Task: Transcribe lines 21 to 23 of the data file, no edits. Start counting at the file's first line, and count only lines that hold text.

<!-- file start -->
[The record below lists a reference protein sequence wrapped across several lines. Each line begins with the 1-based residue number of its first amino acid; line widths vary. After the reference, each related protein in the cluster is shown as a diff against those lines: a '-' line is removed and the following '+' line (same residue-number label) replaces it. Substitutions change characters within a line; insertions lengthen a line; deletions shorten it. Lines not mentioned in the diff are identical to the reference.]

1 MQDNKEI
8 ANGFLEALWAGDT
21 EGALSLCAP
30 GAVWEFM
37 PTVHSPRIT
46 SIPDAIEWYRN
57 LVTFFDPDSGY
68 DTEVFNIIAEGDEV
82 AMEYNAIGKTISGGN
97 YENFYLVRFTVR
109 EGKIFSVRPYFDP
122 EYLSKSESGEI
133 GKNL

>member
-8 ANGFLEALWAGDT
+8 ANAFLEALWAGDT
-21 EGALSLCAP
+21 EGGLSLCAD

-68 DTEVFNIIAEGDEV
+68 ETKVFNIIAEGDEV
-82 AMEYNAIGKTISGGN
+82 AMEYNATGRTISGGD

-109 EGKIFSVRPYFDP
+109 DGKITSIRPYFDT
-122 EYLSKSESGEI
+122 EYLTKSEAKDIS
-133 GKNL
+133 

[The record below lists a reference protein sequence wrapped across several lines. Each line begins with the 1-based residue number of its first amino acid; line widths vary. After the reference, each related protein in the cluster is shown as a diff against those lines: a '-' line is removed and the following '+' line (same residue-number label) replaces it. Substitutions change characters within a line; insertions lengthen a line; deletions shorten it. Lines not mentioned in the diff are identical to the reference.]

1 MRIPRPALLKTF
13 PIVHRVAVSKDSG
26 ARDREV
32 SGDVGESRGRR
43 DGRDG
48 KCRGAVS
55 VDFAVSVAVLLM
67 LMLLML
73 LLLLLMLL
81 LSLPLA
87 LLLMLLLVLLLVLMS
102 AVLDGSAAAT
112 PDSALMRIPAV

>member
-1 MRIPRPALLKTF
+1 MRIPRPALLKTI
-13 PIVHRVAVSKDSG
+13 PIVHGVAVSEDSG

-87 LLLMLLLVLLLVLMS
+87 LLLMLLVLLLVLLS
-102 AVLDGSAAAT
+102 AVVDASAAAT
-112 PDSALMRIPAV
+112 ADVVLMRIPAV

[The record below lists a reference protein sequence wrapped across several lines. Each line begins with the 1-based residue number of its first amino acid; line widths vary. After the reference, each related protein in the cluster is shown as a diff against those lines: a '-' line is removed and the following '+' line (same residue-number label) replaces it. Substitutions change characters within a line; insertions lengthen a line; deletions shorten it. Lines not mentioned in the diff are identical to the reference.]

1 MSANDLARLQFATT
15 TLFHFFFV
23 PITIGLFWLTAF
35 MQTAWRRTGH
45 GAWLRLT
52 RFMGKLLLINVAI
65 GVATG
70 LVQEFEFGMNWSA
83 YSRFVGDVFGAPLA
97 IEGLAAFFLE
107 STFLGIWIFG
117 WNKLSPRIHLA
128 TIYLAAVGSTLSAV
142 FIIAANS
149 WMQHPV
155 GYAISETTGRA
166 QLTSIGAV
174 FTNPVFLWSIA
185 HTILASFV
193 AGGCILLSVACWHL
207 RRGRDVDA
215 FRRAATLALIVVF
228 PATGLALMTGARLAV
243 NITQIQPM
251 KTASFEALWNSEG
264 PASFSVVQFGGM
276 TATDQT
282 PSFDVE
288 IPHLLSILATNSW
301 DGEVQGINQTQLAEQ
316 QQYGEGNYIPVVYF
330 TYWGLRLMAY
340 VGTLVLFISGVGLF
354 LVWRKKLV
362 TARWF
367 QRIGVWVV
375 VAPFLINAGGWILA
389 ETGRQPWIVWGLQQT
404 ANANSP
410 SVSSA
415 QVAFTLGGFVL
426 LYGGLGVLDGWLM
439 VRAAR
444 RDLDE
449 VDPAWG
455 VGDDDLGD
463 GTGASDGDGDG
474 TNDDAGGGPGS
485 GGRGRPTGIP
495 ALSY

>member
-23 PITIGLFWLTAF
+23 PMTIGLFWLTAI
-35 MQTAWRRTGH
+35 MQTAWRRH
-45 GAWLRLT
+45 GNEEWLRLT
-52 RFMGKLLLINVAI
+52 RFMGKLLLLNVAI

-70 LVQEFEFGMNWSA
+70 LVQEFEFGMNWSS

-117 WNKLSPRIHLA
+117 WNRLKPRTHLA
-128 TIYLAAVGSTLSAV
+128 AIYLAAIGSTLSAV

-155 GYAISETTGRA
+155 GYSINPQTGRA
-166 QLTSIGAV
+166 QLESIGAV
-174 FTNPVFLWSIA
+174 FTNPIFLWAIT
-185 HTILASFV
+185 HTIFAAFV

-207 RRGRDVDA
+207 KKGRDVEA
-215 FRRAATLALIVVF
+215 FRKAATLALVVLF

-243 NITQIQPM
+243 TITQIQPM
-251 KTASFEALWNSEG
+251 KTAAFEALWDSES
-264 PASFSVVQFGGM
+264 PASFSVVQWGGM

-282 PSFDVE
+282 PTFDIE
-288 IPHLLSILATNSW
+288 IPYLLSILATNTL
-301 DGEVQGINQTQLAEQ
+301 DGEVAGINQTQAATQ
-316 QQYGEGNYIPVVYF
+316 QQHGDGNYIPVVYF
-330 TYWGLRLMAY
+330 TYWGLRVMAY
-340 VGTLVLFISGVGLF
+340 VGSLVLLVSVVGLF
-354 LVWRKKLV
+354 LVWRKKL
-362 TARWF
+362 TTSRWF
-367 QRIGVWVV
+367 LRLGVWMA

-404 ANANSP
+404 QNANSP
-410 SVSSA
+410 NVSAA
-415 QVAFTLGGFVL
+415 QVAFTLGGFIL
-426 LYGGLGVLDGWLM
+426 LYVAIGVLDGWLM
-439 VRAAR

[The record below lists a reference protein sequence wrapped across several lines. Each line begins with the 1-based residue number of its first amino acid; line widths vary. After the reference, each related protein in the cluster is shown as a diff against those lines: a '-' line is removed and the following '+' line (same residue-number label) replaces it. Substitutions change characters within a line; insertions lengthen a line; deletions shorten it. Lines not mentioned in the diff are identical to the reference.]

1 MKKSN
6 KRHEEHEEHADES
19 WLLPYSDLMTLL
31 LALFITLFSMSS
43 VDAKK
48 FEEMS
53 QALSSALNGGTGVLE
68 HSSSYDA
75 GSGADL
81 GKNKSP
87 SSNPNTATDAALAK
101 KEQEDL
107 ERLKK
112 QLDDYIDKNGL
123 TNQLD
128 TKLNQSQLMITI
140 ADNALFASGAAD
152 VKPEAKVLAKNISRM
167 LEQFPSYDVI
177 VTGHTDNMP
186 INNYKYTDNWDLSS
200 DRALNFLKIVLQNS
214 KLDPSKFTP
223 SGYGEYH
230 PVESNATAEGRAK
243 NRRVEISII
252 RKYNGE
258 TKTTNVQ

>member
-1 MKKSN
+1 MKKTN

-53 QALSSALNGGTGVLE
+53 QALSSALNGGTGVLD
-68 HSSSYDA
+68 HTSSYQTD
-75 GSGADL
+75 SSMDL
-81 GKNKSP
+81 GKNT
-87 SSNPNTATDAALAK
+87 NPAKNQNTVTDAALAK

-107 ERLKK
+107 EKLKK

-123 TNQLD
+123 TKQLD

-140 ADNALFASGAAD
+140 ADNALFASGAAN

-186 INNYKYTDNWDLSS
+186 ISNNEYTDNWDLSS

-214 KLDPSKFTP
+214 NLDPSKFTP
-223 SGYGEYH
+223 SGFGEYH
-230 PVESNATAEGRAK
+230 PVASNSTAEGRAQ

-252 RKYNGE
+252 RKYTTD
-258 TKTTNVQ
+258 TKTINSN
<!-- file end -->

+68 ETKVFNIIAEGDEV
-82 AMEYNAIGKTISGGN
+82 AMEYNATGRTISGGD